This title is a worthy sequel to the book, the Art of Hearing Heartbeats. After 10 years a young woman returns to see her half brother in Byrma. Plagued with voices in her head asking evocative questions Julie Win wonders if a trip to Burma won't help her. Taking a leave of absence from her well paying job as a lawyer, Julie travels to Burma and is reunited with her brother U Ba. What ensues is a love story if a mother, a love story of a young man taken away and placed in a military unit and som ...more
The sequel to The Art of Hearing Heartbeats, this novel takes place ten years later, when Julia Win travels back to Burma for personal healing, and to solve a mystery that followed her back to the United States all those years ago. Like her father, Julia discovers an other-worldly gift: she hears the voice of a woman in anguish.

I liked this novel even more than the first. The unfolding of the spirit-woman's story is heartbreaking. And yet, as Julia discovers more about this woman's past, a paral
Feb 01, 2014 rated it it was amazing
This is a sequel to The art of hearing heartbeats. In the first book Julia goes to Burma in search of her father and ten years later in the second book Julia goes to Burma to find herself. It is a book about love, loss, forgiveness and what the heart needs to survive. Reading the book feels like meditation to me. You enter another world where the people come alive. While doing mundane chores, you think about their world, their lives, their choices and look forward to re-entering that world when ...more
Mar 09, 2014 rated it it was amazing
Astonishing. The perfect sequel to The Art of Hearing Heartbeats. Simply glorious writing.
Jun 04, 2018 rated it really liked it
5/5. Such a wonderful story, I hadn't expected it to be so good again. Even though I found the premise to be a little... unbelievable at first (view spoiler), the story more than makes up for it by being almost magical.

Buddyread with Kim!
I loved the first of these books, but this one feels like something is missing. I like the writing, so maybe it is Cassandra Campbell's voice causing my boredom. Or the translation? One sentence began "Nu Nu knew...." LOL
Sort of inexcusable in a translation IMO.
Soe Myat
Jul 11, 2020 rated it it was ok  ·  review of another edition
Disappointed .... as a native Burmese

I am a native Burmese and I’m sorry to say this book has disappointed me. I admire the research the author has done, and also his writing. While a lot of situations narrated in this story might be true, it was disturbing and troubling to question the author’s research on the proper practices of a Burmese Buddhist monks. A typical real Burmese Buddhist monk does not touch women. So at first I was surprised to learn about the encounter of Julia with the monk a
May 05, 2014 rated it liked it
If you enjoyed Hearing Heartbeats then you will like the book. It is very similar. . Julia Win, U Ba and a story of hardship in Burma.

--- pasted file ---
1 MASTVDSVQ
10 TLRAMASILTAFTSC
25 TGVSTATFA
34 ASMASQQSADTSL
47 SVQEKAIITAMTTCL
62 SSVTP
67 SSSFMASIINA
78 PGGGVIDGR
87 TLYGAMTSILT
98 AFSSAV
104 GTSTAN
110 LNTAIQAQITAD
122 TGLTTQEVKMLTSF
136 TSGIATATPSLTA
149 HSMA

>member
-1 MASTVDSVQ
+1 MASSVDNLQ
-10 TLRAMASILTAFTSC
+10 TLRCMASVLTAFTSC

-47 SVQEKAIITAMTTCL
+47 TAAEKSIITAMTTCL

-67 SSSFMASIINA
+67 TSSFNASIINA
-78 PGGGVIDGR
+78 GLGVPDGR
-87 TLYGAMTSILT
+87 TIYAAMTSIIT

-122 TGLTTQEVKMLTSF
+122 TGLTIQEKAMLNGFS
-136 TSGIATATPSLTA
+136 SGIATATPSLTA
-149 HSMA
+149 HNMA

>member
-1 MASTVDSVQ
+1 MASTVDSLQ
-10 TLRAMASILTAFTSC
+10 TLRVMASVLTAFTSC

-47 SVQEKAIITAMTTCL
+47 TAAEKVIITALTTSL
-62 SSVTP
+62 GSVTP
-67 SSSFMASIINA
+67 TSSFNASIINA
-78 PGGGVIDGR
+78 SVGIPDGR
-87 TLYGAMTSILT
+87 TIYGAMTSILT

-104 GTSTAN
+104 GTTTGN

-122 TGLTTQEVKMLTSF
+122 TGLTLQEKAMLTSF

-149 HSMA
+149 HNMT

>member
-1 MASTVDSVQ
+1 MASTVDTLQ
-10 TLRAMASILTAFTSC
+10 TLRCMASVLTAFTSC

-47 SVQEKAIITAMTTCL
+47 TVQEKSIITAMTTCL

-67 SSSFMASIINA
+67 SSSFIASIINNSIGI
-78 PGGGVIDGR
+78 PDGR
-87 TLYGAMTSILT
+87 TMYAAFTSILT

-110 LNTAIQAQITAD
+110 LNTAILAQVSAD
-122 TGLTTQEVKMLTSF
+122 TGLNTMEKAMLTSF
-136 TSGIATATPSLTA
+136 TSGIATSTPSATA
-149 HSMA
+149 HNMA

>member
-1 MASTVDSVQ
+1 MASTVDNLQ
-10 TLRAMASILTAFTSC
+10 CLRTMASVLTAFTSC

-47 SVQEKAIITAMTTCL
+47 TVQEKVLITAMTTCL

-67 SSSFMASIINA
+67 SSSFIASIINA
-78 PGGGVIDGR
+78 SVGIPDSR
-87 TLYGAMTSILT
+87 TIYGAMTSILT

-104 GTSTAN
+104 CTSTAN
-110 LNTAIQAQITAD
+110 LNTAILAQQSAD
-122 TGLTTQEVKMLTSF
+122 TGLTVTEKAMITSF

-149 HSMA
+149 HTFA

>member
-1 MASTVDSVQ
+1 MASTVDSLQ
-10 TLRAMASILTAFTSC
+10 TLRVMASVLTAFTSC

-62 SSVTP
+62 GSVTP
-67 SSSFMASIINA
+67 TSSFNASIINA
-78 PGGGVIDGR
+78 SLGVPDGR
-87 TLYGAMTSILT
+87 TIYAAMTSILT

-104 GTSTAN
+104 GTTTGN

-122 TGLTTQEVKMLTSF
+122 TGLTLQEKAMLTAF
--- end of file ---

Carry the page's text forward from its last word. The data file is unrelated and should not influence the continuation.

While I liked the book, I didn't give it 4 stars because there wasn't anything new in it. It is Julia's story again. . just 10 years later. . . and Julia isn't very interesting. The book is best when Julia is listening to the story of someone else. Once you focus on her the story is cliche. . . and not very good cliche.

Another reason for 3 stars is the author dr
RoseMary Achey
Feb 08, 2014 rated it really liked it
A sequel to the much loved Art of Hearing Heartbeats this book explored one of the basic tenets of human life- love. Author Sendker has an uncanny knack of breaking down complex topics into their most basic forms. What results is a simple story that is at the same time very rich.
Jun 27, 2017 rated it really liked it
This follow-up sequel to “The Art of Hearing Heartbeats” is a good read, and I thoroughly enjoyed since I fell in love with the first book. It did not captivate me as much as the first although it is well written.
This is the sequel to The Art of Hearing Heartbeats, and it was just as beautifully crafted.
Terri Phillips
Sep 18, 2017 rated it liked it
This is the follow up to The Art of Hearing Heartbeats which I absolutely loved. The expectation was high but it couldn't match those giddy heights. The first 20% I was just waiting for the inevitable to happen and I didn't connect with the story as much as I had with the first book. That said, it was an enjoyable, easy read.
Barbara M
Feb 10, 2016 rated it it was amazing  ·  review of another edition
I am so sad that I have reached the end of this book. There is more to the story and I want to hear it all! I was concerned about picking up a sequel to The Art of Hearing Heartbeats because I loved it so much. I read it in May of 2015 and was also concerned that maybe too much time had passed between that novel and this but I rediscovered what I loved about that story pretty quickly.

The book starts with Julia in this novel as it did in Heartbeats. She's a successful lawyer living in a New York
Apr 16, 2014 rated it really liked it
Shelves: burma